OBAMA-WORST PRESIDENT EVER....Even SKOORB would be better.
User currently offline320tech From Turks and Caicos Islands, joined May 2004, 491 posts, RR: 5
Reply 9, posted (10 years 3 months 1 day 10 hours ago) and read 4801 times:

Oh, yeah. Don't know a whole lot about 737's, but I've never heard of a "fuel pylon". I hope that's not what the pilot actually said.


The primary function of the design engineer is to make things difficult for the manufacturer and impossible for the AME.
User currently offlineSq452 From United States of America, joined Apr 2004, 1114 posts, RR: 0
Reply 10, posted (10 years 3 months 1 day 7 hours ago) and read 4736 times:

he said pylon, forget if it was "fuel pylon", i dont know what the term is exactly but he did refer to it as just "pylon"


SIN > CVG > BOS
User currently offlineL-188 From United States of America, joined Jul 1999, 29799 posts, RR: 58
Reply 11, posted (10 years 3 months 1 day 4 hours ago) and read 4700 times:

I spent the whole summer of 94 unloading N753AS, the last 727 that Alaska Airlines owned.

Since it was the last owned, and it was a freighter, they never replaced that 1st flaptrack fairing on the right side. It was missing the whole summer.



OBAMA-WORST PRESIDENT EVER....Even SKOORB would be better.
User currently offlinePhollingsworth From United Kingdom, joined Mar 2004, 825 posts, RR: 5
Reply 12, posted (10 years 3 months 22 hours ago) and read 4633 times:

Back in my days in maintenance engineering I remember coming across an authorization to dispatch and L1011 that was missing one or both of the nose gear stop pads (the friction pads in the nose gear wheel well that stop the rotation of the nose gear wheels). The order mandated that the gear remain extended for about one minute after take-off. The performance guys were on our case for weeks because of that (maintenance replaced that part withing a day or so).

As for missing flap track fairings, other than aerodynamics, they do serve to protect the actual flap tracks from some of the elements. I know, that the 727 and 737 classic, and probably by extension the 747 flap carriage cones are subject to corrosion, they are high tensile 4330(?) steel. I spent allot of time looking into the condition of these parts.


User currently offlineMD11Engineer From Germany, joined Oct 2003, 14026 posts, RR: 62
Reply 13, posted (10 years 3 months 21 hours ago) and read 4601 times:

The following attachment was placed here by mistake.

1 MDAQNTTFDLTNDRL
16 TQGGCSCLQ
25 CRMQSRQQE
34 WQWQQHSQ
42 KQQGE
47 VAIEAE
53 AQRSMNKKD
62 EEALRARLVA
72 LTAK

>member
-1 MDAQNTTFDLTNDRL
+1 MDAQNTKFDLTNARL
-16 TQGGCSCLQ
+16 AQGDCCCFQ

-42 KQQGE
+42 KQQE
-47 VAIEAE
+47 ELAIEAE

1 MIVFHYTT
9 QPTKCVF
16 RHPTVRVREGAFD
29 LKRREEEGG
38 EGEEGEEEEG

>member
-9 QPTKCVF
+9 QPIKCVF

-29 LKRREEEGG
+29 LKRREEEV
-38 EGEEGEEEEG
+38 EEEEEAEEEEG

At LH we used to refer to this piece as the "ice cream cone"

Jan


User currently offlineSQ452 From United States of America, joined Apr 2004, 1114 posts, RR: 0
Reply 14, posted (10 years 3 months 19 hours ago) and read 4565 times:

yah, it does look like an ice cream cone....thats what i was referring too....take away the ice cream and it just looks like a cone  Smile


SIN > CVG > BOS
User currently offlineSonOfACaptain From United States of America, joined May 2004, 1747 posts, RR: 6
Reply 15, posted (10 years 3 months 5 hours ago) and read 4429 times:

Yeah I was an A319 a few years back and a lot of pieces were missing. A guy called the F/A but she said all was good. And well it was lol.

-SOAC



Non Illegitimi Carborundum
User currently offlineStarlionblue From Greenland, joined Feb 2004, 17039 posts, RR: 66
Reply 16, posted (10 years 3 months 2 hours ago) and read 4400 times:

Lots of wuffos think the flap track fairings contain fuel. A holdover from the old days when marginally similar structures were tanks. For example on the Super Connie and the Jetstar.




"There are no stupid questions, but there are a lot of inquisitive idiots."
User currently offlineWing From Turkey, joined Oct 2000, 1571 posts, RR: 23
Reply 17, posted (10 years 2 months 4 weeks 1 day 22 hours ago) and read 4344 times:

In an airplane there is a book which contains an approved list of what parts or systems can be inoperative during the flight.This is called MEL (minimum equipment list).

In MEL you can find which equipment can be removed or stickered"inop" for how long time and if the airplane can be given to service by the maintenance.

I am not sure if it is allowed or allowed how long to fly without flap fairrings since I don't have access to a mel at this time but if that airplane is given to the service it sure must be checked from the MEL and taken under records by the captain and the maintenance guys.There is nothing to be scarry under this circumstances.Regards.WING



Widen your world
User currently offlineOPNLguy From , joined Dec 1969, posts, RR:
Reply 18, posted (10 years 2 months 4 weeks 1 day 21 hours ago) and read 4327 times:

Wing,

The MEL is indeed as you say, but a missing fairing or other external part that might affect the aerodynamics of the aircraft is covered by the Configuration Deviation List (CDL) as noted above in other replies...

Cheers...


User currently offlineStarlionblue From Greenland, joined Feb 2004, 17039 posts, RR: 66
Reply 19, posted (10 years 2 months 4 weeks 1 day 15 hours ago) and read 4229 times:

You can probably fly like this for quite a while, but two things will act as an incentive to get it fixed:
- Higher fuel burn.
- Risk of FOD from gravel etc on the flap mechanism.



"There are no stupid questions, but there are a lot of inquisitive idiots."